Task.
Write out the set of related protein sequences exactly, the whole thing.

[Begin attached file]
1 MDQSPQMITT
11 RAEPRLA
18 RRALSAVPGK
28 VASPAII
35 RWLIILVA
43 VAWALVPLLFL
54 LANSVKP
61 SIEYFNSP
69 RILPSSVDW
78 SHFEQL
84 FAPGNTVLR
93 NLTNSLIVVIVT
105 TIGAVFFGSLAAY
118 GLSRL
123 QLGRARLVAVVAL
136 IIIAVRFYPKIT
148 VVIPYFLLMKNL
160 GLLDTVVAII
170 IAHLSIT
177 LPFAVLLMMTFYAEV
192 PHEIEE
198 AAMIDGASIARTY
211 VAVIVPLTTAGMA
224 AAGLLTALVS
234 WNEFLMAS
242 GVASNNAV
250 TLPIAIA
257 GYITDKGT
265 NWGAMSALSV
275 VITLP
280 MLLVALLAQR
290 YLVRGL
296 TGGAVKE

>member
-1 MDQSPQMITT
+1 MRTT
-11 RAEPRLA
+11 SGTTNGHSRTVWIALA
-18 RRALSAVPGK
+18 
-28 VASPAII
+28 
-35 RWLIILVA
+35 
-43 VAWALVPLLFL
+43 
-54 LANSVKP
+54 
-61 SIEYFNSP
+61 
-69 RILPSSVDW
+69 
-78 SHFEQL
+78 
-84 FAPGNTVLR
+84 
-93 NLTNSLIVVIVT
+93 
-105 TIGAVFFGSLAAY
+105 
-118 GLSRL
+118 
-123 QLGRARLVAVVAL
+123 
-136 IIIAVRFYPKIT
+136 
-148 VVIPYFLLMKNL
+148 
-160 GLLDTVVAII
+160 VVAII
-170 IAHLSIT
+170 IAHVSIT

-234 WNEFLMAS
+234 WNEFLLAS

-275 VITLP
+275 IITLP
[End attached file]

1 MDQSPQMITT
11 RAEPRLA
18 RRALSAVPGK
28 VASPAII
35 RWLIILVA
43 VAWALVPLLFL
54 LANSVKP
61 SIEYFNSP
69 RILPSSVDW
78 SHFEQL
84 FAPGNTVLR
93 NLTNSLIVVIVT
105 TIGAVFFGSLAAY
118 GLSRL
123 QLGRARLVAVVAL
136 IIIAVRFYPKIT
148 VVIPYFLLMKNL
160 GLLDTVVAII
170 IAHLSIT
177 LPFAVLLMMTFYAEV
192 PHEIEE
198 AAMIDGASIARTY
211 VAVIVPLTTAGMA
224 AAGLLTALVS
234 WNEFLMAS
242 GVASNNAV
250 TLPIAIA
257 GYITDKGT
265 NWGAMSALSV
275 VITLP
280 MLLVALLAQR
290 YLVRGL
296 TGGAVKE

>member
-1 MDQSPQMITT
+1 MRTT
-11 RAEPRLA
+11 SGTTNGHSRTVWIALA
-18 RRALSAVPGK
+18 
-28 VASPAII
+28 
-35 RWLIILVA
+35 
-43 VAWALVPLLFL
+43 
-54 LANSVKP
+54 
-61 SIEYFNSP
+61 
-69 RILPSSVDW
+69 
-78 SHFEQL
+78 
-84 FAPGNTVLR
+84 
-93 NLTNSLIVVIVT
+93 
-105 TIGAVFFGSLAAY
+105 
-118 GLSRL
+118 
-123 QLGRARLVAVVAL
+123 
-136 IIIAVRFYPKIT
+136 
-148 VVIPYFLLMKNL
+148 
-160 GLLDTVVAII
+160 VVAII
-170 IAHLSIT
+170 IAHVSIT

-234 WNEFLMAS
+234 WNEFLLAS

-275 VITLP
+275 IITLP